By Hillel Aron
By Joseph Tsidulko
By Patrick Range McDonald
By David Futch
By Hillel Aron
By Dennis Romero
By Jill Stewart
By Dennis Romero
It‘s that time of year, boys and girls, to tell the story of how the word turkey became a derogatory term.
The first, and primary, use of turkey, to mean a bad show, a stinker, something to shun if at all possible, comes, like much American slang, from show biz -- specifically, from the American theater, circa 1900 to 1930. In those years, anywhere from 100 to 250 shows per year ran on Broadway, a disproportionate number of them during the holiday season, when so many people trooped off to the theater that almost any show, no matter how bad, was assured of turning a profit just by virtue of opening around Thanksgiving. Hence, the odds that any show debuting in the last half of November would have much redeeming merit were slim indeed.
Such thoughts, of course, are occasioned by this November’s ongoing election battle, which, by raging on straight through Thanksgiving, has all but assured that the next president will enter, and conceivably leave, the Oval Office gobbling. The question for each candidate is, what will it take to prevail -- and how much will winning undermine his claim to power?
Al Gore needs both the Florida Supreme Court and a run of good fortune to translate his national popular plurality and his possible Florida plurality into an electoral majority. George W. Bush is even now the dumb beneficiary of dumb luck; without Palm Beach County‘s butterfly ballot, he’d already have settled down for a long winter‘s nap, rousing himself only to sign off on the occasional execution. Should Gore prevail in the next round of Florida court decisions and recounts, moreover, W. will have to have his presidency delivered to him by the Florida Legislature and the U.S. Congress. Tom DeLay may be able to funnel more corporate cash than any legislative leader in American history, but I can’t imagine anyone less qualified to confer legitimacy on the next president of the United States.
And after Monday‘s extraordinary hearing, it’s hard to imagine any governmental agency more qualified to confer legitimacy than Florida‘s high court. The seven justices seemed to show a keen understanding that Florida’s legislators had stuck them -- and us -- with a job of sloppy craftsmanship. On the one hand, the Legislature had created with one statute an explicit right to a hand recount of ballots. On the other hand, it had crafted another statute requiring the secretary of state to certify election results a mere seven days after the vote -- this in a state where everything else seems to creep along at the speed of molasses. As several justices suggested, it might take three or four days for a candidate in a slow-counting county even to be sure the vote was close enough to merit a recount -- leaving those counties with just a day or two to hand-tally what could be hundreds of thousands of ballots.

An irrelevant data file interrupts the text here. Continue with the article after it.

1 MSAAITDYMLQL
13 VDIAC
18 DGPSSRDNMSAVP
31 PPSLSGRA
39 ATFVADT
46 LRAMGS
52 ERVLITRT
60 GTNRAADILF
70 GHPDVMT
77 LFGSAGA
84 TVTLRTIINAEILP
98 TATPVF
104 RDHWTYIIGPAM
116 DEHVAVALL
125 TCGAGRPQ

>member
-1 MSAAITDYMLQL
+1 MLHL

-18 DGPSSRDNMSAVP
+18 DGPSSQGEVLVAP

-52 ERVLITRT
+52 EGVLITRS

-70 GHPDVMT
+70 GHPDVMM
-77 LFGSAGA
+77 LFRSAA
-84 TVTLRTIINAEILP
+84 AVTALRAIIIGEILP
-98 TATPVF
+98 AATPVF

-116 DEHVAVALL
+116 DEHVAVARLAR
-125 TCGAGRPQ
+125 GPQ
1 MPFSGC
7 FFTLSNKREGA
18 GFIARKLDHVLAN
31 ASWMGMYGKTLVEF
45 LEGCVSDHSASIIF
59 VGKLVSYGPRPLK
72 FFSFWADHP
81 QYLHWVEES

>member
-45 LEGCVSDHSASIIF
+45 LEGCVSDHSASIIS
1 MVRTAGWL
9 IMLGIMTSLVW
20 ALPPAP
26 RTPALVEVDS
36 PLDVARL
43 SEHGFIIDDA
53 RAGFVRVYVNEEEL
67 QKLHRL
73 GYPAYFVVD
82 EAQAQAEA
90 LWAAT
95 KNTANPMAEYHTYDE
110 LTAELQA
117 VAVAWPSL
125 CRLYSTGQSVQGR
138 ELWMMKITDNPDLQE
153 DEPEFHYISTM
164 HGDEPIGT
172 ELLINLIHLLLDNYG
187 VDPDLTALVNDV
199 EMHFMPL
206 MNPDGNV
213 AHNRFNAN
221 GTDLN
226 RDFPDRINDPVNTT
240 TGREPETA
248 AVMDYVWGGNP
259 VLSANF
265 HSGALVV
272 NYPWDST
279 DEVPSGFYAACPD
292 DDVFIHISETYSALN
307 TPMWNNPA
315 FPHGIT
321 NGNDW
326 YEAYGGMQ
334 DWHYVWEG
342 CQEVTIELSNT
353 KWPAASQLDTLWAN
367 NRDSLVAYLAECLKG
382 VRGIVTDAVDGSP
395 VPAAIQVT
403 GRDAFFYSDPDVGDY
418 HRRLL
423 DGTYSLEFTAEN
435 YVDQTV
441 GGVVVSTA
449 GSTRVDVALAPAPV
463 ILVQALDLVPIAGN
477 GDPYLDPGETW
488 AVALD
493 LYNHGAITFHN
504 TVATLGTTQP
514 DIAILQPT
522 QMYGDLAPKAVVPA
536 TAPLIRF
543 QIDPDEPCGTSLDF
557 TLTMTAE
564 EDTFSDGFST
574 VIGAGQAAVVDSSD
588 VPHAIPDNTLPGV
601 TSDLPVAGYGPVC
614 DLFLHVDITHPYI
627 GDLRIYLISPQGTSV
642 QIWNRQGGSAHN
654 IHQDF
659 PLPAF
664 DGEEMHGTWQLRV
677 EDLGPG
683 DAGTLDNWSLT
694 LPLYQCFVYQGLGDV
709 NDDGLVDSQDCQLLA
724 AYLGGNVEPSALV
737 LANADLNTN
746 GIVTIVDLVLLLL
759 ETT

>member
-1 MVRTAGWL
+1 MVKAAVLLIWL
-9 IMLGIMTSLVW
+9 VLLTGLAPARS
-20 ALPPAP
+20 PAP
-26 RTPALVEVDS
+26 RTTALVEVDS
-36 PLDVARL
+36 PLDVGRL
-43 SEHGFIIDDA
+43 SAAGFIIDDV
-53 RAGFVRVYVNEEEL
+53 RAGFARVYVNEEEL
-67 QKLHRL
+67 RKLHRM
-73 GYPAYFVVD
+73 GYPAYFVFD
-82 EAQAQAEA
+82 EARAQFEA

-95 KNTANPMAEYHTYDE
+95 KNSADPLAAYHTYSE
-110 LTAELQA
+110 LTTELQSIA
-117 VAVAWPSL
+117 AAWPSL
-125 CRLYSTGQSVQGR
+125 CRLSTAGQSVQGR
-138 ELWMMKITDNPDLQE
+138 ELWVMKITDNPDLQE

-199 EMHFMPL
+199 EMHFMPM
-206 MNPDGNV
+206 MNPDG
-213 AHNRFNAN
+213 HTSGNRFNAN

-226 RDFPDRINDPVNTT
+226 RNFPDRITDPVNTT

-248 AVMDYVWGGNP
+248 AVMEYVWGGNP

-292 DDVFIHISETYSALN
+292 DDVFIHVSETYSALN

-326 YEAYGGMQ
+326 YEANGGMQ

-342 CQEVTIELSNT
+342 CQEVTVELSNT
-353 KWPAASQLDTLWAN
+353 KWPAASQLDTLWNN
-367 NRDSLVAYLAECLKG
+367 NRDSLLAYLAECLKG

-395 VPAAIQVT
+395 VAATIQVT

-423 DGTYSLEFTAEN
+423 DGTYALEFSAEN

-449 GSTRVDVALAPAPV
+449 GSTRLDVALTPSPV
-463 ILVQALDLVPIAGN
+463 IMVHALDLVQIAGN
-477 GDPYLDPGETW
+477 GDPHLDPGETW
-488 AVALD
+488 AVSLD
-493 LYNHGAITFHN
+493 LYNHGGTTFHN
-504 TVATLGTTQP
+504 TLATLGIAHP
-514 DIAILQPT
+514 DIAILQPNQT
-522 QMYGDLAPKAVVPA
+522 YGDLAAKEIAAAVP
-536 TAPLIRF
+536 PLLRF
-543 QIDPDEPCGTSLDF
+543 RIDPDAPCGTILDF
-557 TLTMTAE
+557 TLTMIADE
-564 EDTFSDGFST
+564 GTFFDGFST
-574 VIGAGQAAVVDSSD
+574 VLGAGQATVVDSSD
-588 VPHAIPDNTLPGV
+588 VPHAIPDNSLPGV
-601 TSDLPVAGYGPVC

In short, Florida has two statutes that make a mockery of each other -- unless you believe that the Legislature meant to give the secretary of state the discretion to call for certified results when electoral verdicts are clear, and to let the recount take precedence when the numbers are murky. W.‘s lawyers got around this conundrum in Monday’s court session by ignoring the conflict altogether. With all the certitude and overacting of a character in a Cecil B. De Mille biblical epic, Barry Richard told the justices their duty was to lop off any hand that counted a ballot past the prescribed seven days. For their part, though, the justices seemed to suggest that Floridians‘ right to have their vote counted might be at odds with the seven-day cutoff, and all but asked Gore’s legal wizard, David Boies, to help them reconcile these conflicting statutory guidelines.
Even if the court rules that the hand recounts are valid, however, Al Gore continues to have major problems. For one thing, he‘s not doing at all well in those recounts. If Gore is to win, the court will also have to order a counting of the dimpled ballots, and unless Gore’s support among the dimples greatly exceeds his backing from the hanging chads, there‘s still no way he can overtake W.
At least Gore isn’t likely to face a federal civil rights lawsuit if the Florida court mandates the recount in three counties but not in the entire state. His lawyers cited a U.S. Supreme Court ruling that upheld the right of Indiana courts to order a hand recount in just one county in a closely contested 1972 U.S. Senate race. Gore may also have the law on his side in a suit brought by the Democrats in Seminole County that challenges the absentee ballots of roughly 4,700 Republican voters who failed to fill out their applications accurately, but whose forms were completed by Republican election workers. But the law is one thing; legitimacy is something else again. In the current political climate, Gore will be hard-pressed to justify going into one county to decertify ballots while he‘s moving heaven and earth in three other counties to get additional ballots counted.